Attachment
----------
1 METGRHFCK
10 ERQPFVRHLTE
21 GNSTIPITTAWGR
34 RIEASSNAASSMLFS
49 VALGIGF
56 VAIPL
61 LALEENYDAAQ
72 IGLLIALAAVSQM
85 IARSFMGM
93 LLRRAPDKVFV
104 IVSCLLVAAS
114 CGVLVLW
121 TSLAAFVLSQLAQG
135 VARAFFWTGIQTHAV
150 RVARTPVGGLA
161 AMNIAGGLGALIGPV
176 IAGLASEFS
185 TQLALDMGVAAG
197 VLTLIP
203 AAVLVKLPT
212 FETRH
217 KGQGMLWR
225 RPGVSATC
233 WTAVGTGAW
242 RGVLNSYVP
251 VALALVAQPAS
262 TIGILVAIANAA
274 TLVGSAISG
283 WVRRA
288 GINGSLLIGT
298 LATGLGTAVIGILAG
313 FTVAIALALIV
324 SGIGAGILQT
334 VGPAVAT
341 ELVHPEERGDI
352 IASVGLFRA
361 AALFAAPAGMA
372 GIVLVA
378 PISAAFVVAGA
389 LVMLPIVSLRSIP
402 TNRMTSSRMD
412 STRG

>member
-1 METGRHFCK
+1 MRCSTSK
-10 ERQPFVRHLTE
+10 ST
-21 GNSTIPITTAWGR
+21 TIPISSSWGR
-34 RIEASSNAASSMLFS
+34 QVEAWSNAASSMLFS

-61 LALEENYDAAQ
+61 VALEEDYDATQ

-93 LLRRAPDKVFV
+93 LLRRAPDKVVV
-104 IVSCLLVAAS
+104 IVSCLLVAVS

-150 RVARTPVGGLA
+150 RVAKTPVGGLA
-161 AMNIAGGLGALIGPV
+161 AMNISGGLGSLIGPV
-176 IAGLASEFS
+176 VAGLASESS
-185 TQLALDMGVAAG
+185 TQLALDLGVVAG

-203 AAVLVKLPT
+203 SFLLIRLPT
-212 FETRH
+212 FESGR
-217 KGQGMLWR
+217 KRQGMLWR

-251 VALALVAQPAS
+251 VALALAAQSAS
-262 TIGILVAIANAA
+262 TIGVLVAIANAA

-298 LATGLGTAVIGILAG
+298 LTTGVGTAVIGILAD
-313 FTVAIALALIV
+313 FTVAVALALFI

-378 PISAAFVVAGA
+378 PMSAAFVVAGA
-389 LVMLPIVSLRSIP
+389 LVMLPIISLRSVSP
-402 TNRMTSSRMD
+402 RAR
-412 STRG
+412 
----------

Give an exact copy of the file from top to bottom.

1 METGRHFCK
10 ERQPFVRHLTE
21 GNSTIPITTAWGR
34 RIEASSNAASSMLFS
49 VALGIGF
56 VAIPL
61 LALEENYDAAQ
72 IGLLIALAAVSQM
85 IARSFMGM
93 LLRRAPDKVFV
104 IVSCLLVAAS
114 CGVLVLW
121 TSLAAFVLSQLAQG
135 VARAFFWTGIQTHAV
150 RVARTPVGGLA
161 AMNIAGGLGALIGPV
176 IAGLASEFS
185 TQLALDMGVAAG
197 VLTLIP
203 AAVLVKLPT
212 FETRH
217 KGQGMLWR
225 RPGVSATC
233 WTAVGTGAW
242 RGVLNSYVP
251 VALALVAQPAS
262 TIGILVAIANAA
274 TLVGSAISG
283 WVRRA
288 GINGSLLIGT
298 LATGLGTAVIGILAG
313 FTVAIALALIV
324 SGIGAGILQT
334 VGPAVAT
341 ELVHPEERGDI
352 IASVGLFRA
361 AALFAAPAGMA
372 GIVLVA
378 PISAAFVVAGA
389 LVMLPIVSLRSIP
402 TNRMTSSRMD
412 STRG

>member
-1 METGRHFCK
+1 MRCSTSK
-10 ERQPFVRHLTE
+10 ST
-21 GNSTIPITTAWGR
+21 TIPISSSWGR
-34 RIEASSNAASSMLFS
+34 QVEAWSNAASSMLFS

-61 LALEENYDAAQ
+61 VALEEDYDATQ

-93 LLRRAPDKVFV
+93 LLRRAPDKVVV
-104 IVSCLLVAAS
+104 IVSCLLVAVS

-150 RVARTPVGGLA
+150 RVAKTPVGGLA
-161 AMNIAGGLGALIGPV
+161 AMNISGGLGSLIGPV
-176 IAGLASEFS
+176 VAGLASESS
-185 TQLALDMGVAAG
+185 TQLALDLGVVAG

-203 AAVLVKLPT
+203 SFLLIRLPT
-212 FETRH
+212 FESGR
-217 KGQGMLWR
+217 KRQGMLWR

-251 VALALVAQPAS
+251 VALALAAQSAS
-262 TIGILVAIANAA
+262 TIGVLVAIANAA

-298 LATGLGTAVIGILAG
+298 LTTGVGTAVIGILAD
-313 FTVAIALALIV
+313 FTVAVALALFI

-378 PISAAFVVAGA
+378 PMSAAFVVAGA
-389 LVMLPIVSLRSIP
+389 LVMLPIISLRSVSP
-402 TNRMTSSRMD
+402 RAR
-412 STRG
+412 